2016 Archbishop Tutu Fellow Dorothy Ghettuba has been interviewed by CNN on how she is growing streaming viewership in Africa and bringing more African stories to the lineup. Film and television productions worldwide have been negatively impacted by COVID-19, but the Kenyan Netflix executive has said that she is using this time to find the best stories, to make the best use of the interruption.
At the same time, for international streaming giant Netflix, lockdowns have translated into nearly 16 million new paid subscribers in the first quarter of 2020 alone, followed by another 10 million during the second quarter.
In April 2019, she was appointed by Netflix as the Manager, International Originals for Europe, Middle East and Africa, and was in line with Netflix' goal to commission original shows from Africa and grow its market share on the continent. Netflix intends these original African shows to increase demand for the platform among viewers from Africa and eventually reduce the cost of access - something lockdowns have accelerated.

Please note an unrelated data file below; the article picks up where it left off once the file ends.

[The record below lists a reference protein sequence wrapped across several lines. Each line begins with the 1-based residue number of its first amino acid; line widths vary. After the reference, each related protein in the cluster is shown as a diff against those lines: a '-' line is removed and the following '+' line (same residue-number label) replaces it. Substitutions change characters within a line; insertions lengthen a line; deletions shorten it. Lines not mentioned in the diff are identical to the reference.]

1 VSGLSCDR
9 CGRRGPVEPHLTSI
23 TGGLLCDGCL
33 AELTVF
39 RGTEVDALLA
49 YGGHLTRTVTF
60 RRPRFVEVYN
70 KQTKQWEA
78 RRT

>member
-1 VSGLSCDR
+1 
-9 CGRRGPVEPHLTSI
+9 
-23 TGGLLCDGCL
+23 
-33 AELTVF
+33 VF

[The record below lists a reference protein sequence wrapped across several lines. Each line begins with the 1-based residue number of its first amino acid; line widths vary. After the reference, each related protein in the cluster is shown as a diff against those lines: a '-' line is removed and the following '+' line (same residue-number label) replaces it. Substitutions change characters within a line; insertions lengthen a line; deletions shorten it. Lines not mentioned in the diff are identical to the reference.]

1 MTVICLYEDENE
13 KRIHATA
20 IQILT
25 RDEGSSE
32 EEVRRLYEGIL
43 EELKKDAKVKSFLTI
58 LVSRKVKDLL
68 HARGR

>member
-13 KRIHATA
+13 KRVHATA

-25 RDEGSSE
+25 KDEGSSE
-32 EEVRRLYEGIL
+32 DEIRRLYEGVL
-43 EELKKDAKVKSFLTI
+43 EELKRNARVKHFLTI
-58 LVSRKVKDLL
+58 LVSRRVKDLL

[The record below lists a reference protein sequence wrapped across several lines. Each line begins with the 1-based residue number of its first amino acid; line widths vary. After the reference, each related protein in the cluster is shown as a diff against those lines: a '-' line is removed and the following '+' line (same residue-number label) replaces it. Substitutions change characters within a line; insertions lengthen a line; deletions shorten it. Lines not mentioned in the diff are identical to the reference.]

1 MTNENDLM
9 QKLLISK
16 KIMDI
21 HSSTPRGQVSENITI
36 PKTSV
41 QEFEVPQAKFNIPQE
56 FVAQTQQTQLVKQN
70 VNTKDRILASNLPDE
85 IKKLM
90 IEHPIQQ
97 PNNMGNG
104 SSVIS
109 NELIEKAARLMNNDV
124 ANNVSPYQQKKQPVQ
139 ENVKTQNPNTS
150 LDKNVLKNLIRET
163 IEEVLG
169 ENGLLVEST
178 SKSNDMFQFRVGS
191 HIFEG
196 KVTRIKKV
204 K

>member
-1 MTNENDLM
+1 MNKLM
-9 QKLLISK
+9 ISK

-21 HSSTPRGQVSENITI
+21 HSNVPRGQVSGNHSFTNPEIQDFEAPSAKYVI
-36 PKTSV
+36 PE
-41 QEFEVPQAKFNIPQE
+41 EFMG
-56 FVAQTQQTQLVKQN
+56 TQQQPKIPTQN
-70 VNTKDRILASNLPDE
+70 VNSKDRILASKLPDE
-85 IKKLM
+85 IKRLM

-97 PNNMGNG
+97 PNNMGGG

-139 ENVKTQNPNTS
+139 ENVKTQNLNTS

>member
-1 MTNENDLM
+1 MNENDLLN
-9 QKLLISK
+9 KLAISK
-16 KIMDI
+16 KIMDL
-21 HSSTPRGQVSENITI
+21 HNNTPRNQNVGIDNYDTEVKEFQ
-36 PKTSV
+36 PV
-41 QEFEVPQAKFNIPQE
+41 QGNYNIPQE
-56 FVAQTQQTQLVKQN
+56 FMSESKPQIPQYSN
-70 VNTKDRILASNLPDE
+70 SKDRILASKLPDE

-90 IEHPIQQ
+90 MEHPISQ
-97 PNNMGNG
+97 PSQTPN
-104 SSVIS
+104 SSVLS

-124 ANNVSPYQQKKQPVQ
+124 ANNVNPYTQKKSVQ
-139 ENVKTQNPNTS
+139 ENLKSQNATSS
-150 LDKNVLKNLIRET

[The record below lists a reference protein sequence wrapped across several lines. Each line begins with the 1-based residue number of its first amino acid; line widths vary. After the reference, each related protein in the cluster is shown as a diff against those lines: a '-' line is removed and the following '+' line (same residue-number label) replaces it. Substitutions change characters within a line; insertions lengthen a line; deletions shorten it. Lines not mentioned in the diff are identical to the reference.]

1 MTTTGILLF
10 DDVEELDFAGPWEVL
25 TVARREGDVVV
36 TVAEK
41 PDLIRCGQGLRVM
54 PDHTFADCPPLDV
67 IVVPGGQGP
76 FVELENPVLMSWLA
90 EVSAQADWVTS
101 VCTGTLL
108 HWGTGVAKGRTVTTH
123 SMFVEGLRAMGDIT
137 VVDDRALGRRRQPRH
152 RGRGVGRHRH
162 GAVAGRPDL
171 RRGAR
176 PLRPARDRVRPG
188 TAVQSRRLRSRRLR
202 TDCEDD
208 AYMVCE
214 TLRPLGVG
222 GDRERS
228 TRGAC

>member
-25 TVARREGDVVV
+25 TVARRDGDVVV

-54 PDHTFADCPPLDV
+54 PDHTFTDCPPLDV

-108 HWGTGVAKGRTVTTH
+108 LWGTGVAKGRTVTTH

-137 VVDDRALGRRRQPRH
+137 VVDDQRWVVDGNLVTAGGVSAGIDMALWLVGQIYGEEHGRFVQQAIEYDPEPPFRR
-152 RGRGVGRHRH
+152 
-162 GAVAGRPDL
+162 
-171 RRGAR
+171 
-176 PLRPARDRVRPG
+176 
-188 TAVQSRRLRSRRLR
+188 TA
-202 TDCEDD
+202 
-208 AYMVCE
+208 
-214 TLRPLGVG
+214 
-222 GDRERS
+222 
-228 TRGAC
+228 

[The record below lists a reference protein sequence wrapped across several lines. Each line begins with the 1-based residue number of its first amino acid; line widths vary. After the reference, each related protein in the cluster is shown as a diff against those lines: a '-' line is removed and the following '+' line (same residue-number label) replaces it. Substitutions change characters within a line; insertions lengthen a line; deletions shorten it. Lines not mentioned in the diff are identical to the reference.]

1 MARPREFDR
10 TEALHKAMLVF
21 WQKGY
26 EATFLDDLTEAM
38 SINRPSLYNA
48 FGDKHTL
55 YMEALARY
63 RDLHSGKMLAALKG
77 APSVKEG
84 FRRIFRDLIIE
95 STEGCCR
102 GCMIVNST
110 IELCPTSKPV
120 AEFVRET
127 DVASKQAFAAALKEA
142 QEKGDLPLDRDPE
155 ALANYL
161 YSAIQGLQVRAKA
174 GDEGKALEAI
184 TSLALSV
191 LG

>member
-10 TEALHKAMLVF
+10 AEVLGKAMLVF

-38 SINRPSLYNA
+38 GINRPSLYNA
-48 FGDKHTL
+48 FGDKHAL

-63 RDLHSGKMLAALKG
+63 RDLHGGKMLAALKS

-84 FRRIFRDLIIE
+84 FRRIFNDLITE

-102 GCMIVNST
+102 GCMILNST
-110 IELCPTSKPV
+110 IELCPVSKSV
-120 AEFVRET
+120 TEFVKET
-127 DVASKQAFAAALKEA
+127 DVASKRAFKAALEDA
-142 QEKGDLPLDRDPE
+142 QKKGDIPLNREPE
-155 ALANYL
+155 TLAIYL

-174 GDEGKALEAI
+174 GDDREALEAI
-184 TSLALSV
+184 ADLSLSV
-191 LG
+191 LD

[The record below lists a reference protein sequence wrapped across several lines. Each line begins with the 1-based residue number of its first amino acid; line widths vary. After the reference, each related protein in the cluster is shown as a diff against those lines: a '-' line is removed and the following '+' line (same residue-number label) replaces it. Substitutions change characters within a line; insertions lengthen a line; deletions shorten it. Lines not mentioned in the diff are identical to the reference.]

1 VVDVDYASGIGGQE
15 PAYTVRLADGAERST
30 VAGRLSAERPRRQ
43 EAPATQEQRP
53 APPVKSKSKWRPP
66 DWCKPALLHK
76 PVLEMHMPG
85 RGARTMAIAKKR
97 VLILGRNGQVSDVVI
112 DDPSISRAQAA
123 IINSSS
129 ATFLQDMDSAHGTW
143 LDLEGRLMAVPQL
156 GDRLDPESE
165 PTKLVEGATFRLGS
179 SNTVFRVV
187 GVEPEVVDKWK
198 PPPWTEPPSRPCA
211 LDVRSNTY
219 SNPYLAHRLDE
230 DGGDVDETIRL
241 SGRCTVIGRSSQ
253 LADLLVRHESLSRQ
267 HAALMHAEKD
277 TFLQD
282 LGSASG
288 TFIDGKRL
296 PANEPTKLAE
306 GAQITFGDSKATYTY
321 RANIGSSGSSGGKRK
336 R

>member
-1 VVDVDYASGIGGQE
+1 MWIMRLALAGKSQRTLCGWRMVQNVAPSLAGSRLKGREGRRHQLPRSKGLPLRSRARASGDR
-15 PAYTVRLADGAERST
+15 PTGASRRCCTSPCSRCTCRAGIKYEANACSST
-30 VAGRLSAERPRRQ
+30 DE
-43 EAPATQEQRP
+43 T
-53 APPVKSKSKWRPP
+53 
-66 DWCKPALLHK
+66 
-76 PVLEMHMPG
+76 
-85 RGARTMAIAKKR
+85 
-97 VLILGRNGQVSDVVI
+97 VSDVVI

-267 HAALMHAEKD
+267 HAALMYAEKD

One of Dorothy's productions she brought to the small screen, and the first African original, Queen Sono has been broadcasted world wide and is expected to have a second season. Later this year, the next African original series Blood and Water is expected. Dorothy said during the interview that the originals are important to her: "Our ultimate aim is that we want to be the home of the best-in-class African stories. We want you to know that if you're looking for the best African stories, then you will find them on Netflix. We are going to expand heavily to ensure that goal is met".
She said that during this time when people were looking for more entertainment, it was a great time to deliver African productions and introduce a broader audience to them. With much of 2020's lineup largely shot, she said that the biggest challenge being faced at this time were difficulties specific to Africa - power cuts and load shedding - that affected viewing.
You can see the full interview at CNN.